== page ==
From the North.
We continue our extracts from late Northern papers, McClellan
denies failure to send Pope
supplies, in Saturday's Journal of Commer
The Washington Star
, of the 10th September, denounces Pope
's report as false, mischievous, &c., and says it is verbatim the letter of the New York Time's
The New York Herald
of Saturday, 11th says our forces been gone to Hager town on their way to Chambersburg, Pa.
, Our cavalry have been to Havre de Grace
A. New York Herald
, correspondent thinks we will hold Frederick City, (on the Monocracy river almost due north from Leesburg
,) equal, distant from Washington
, and there threaten both cities.
He says our army can winter in Maryland
, and draw supplies from the Cumberland Valley
The change of tone about the danger from our army of invasion is an amusing contrast to the ‘"on to Richmond
Changing front — a usurpation Predicted.
The disaster of the past two weeks have occasioned a changed of front in the Republican press, and journals that were only a few days ago denouncing all who found fault with the conduct of the Administration, now confers the failure of the experiment of Republican administration, and rails at the imbecility that has marked the course of the Government
The N. Y. Times
, trims its sails to me of the storm of indignation that sweeps over the North
with all the adroitness of an experienced navigator, and forgetting its denunciation of McClellan
three or four days ago, scuds before the wind ahead of all other craft on the new tack.
From its eleventh-hour convictions we extract the following:
In a word, the battles of the last year — the conflicts in front of Richmond
, the retreat of our army first from their fortifications to the James river
and then from the James river
and the Peninsula
to the Rappahannock
— the repulse of our troops in their march toward Richmond
, the battles by which they covered their retreat to the Potomac
, and the general conduct and upshot of the year's campaign, have been disastrous in the highest degree to the Union
And this is known and felt to be the fact by every man of intelligence, from one end of the country to the other.
We might possibly flatter the vanity of individuals responsibly connected with the army or the Government
, if we were to shut our eyes to this palpable and unmistakable fact.
We known very well the penalty of telling unpleasant truths.
--But we know also that, in such a country as this, with such a people as ours, no good can possibly be accomplished by the systematic concealment of facts, however unpleasant, and that nothing but disaster and ruin can follow systematic misrepresentation of current events, however amiable its motives.
The best service any man, whose business it is to tell the people anything, can render them, is to tell them the truth.
And the worst service any man can render the Government
or the country, at this, the most critical instant of its fate, is to hoodwink either into the belief that the people are satisfied with the condition of affairs — that the people look upon the campaign of the past year as having been crowned by a ‘"long line of glorious victories,"’ and that they will be content to see the army handled and the Government managed for the year to come as they have been for the year that is past.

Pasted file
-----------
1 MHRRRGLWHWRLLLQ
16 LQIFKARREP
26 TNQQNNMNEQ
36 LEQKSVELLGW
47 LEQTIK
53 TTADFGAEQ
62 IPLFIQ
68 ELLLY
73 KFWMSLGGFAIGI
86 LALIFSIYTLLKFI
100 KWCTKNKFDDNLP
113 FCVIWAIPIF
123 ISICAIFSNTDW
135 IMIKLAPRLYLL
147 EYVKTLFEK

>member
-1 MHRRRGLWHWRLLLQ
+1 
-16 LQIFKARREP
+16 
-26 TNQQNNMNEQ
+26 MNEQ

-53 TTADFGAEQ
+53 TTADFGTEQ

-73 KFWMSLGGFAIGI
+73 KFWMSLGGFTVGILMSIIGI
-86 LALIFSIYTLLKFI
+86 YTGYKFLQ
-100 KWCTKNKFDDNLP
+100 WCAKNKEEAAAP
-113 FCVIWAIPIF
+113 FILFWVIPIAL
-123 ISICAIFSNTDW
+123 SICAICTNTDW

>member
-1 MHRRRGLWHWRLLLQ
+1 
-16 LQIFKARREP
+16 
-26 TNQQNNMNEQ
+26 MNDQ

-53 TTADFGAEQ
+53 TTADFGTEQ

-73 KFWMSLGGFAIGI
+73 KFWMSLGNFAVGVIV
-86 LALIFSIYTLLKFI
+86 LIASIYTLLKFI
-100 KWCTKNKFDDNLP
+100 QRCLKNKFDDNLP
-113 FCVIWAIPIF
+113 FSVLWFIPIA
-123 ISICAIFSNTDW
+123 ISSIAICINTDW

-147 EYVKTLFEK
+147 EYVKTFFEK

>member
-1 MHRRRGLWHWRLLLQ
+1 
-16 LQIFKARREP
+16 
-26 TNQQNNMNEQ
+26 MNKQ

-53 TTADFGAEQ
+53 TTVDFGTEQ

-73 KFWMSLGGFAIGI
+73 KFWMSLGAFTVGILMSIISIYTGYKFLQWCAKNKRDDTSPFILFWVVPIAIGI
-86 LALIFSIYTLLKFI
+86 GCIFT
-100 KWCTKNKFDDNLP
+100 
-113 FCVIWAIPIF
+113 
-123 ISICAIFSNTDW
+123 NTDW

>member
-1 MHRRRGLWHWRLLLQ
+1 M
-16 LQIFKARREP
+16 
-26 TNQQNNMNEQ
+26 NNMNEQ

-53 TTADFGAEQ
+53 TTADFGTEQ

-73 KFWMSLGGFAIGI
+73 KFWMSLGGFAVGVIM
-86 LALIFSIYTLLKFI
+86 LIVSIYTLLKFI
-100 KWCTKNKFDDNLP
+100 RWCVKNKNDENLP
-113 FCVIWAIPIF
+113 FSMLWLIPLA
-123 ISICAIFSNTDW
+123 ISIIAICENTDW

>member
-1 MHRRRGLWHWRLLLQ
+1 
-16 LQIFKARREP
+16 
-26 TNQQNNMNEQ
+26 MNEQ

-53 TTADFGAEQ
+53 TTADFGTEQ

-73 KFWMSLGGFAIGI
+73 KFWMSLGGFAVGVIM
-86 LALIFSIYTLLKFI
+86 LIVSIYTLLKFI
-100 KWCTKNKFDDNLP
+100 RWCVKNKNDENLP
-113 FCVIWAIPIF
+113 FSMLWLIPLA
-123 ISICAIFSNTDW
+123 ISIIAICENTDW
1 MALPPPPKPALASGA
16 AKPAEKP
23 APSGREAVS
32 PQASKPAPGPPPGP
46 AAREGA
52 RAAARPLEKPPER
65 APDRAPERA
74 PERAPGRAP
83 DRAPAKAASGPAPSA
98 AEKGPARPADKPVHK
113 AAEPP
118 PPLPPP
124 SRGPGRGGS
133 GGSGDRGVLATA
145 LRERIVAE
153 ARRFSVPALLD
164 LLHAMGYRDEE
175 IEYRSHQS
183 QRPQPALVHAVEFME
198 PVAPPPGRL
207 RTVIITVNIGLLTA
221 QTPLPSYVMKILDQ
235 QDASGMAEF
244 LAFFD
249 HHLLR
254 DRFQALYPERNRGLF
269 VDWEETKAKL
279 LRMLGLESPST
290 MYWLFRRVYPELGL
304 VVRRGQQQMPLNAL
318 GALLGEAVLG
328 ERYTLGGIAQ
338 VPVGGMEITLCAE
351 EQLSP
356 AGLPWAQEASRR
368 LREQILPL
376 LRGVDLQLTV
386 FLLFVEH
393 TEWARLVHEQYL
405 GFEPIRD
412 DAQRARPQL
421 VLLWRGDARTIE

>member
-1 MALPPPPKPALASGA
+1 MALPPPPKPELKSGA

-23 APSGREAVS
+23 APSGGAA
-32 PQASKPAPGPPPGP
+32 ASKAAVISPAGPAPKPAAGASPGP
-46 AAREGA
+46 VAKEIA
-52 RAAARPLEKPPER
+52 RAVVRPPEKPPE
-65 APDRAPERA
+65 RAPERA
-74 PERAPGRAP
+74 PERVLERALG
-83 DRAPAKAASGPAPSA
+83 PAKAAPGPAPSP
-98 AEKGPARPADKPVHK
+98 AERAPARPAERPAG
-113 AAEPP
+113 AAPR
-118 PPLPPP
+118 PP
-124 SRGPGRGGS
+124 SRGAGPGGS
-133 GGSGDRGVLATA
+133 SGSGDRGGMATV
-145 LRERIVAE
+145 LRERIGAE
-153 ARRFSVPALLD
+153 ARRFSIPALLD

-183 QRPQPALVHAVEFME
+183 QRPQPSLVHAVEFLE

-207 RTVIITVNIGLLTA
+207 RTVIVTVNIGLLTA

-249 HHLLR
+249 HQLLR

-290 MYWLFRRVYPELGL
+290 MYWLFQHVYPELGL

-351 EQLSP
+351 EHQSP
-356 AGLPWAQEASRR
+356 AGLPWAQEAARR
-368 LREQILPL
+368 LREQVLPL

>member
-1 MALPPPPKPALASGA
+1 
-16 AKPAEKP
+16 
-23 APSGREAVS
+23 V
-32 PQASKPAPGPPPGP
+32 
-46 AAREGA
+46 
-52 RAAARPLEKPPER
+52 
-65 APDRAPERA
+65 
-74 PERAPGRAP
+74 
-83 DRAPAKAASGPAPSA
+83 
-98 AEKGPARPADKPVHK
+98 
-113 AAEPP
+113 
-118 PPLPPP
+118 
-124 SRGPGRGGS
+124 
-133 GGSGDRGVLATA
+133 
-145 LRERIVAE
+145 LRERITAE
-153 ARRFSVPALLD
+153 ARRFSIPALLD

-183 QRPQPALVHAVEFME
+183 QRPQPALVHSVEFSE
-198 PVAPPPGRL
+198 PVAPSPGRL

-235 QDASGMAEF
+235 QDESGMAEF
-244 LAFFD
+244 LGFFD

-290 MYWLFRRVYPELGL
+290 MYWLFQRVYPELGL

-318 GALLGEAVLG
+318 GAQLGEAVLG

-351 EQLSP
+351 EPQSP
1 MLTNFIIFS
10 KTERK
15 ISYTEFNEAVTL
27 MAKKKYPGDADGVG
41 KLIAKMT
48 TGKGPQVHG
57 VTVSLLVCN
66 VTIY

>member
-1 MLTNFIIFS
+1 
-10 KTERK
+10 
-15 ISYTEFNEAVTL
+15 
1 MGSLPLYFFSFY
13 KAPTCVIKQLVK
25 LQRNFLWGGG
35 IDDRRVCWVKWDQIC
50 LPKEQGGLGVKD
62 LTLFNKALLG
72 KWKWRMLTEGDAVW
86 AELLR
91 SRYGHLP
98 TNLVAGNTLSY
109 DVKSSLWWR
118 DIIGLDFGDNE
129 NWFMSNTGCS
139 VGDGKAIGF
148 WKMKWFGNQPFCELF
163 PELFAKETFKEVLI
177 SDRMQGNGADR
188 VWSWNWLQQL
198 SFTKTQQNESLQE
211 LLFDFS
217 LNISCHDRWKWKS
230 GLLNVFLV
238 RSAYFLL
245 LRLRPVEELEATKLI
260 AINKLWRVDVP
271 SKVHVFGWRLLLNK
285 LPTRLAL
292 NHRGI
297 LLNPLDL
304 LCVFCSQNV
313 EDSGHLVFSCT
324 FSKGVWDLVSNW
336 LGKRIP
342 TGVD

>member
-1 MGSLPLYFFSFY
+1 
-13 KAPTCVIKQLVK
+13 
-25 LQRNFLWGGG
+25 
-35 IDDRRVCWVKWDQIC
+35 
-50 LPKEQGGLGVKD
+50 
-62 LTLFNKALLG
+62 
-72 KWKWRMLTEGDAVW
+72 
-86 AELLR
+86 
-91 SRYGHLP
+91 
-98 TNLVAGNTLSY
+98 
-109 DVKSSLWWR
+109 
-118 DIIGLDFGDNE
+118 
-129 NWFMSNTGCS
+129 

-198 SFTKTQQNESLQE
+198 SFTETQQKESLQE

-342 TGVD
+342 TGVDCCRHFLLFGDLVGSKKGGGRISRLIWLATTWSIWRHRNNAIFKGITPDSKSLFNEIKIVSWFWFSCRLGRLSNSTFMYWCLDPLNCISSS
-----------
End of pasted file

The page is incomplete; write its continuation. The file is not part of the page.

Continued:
Others must select their line of duty for themselves.
We shall incur no risk of damaging the country be deceiving the Government
It is but little we can do for the salvation of the Union
-- but we can at least refuse to shut our eyes to its destruction.
We tremble to think of what may follow the successful lodgment of a rebel army on loyal soil.
We do not fear the division of the Union
, so much as the overthrow of the Government
No man of ordinary political sagacity can conceal from himself the fact that there is a deep, strong undercurrent of pelvics machination underlying all the movements of the war, and giving character and color to the developments of public opinion.
There are men North and South--men a ability, of character, of position, both civil and military — who look to the possibility of saving the Union
in other ways than by simply conquering the rebels and compelling by force their return to their allegiance.
We need not tell any one that there are men who regard this war as having been brought upon the country by the triumph of the Republican party, and who do not believe it possible to end it and preserve the Union
, until the results of that triumph are for the moment set aside, and the country has a chance to plant the Government
upon another basis.
But we can tell President Lincoln
that there are men in the army who do not believe the war will end, except by conceding the independence of the South
, unless, the Government
is again restored to Southern control or a Convention is held to form a Constitution under which both North and South can live together in a common Union.
We do not know that any officer in the army would advocate, or in any event aid the execution of such a scheme.
But we warm the President
against doing anything, directly or indirectly, by neglect or by positive acts, to encourage the development of such a sentiment, or to stimulate in any heart the toleration of such a though.
We need not warn him of the absolute necessity of crushing the growth of such treason and disloyalty in its beginnings.
But we may warn him that cannot be done by the exercise of force, but only by the display of strength on the part of the Government
What the people want is a Government adequate to the emergency — a Government strong enough to meet any danger, however great — strong in will, strong in judgment, strong in resources, and strong in the confidence and respect of the people.
's Government is not strong in any of these respects.
The country has full faith in his personal integrity, his patriotism, and his gagacity.
But it demands more than these.
It demands a Cabinet made up of men, every one of whom shall contribute strength, and courage, and power, to his Administration.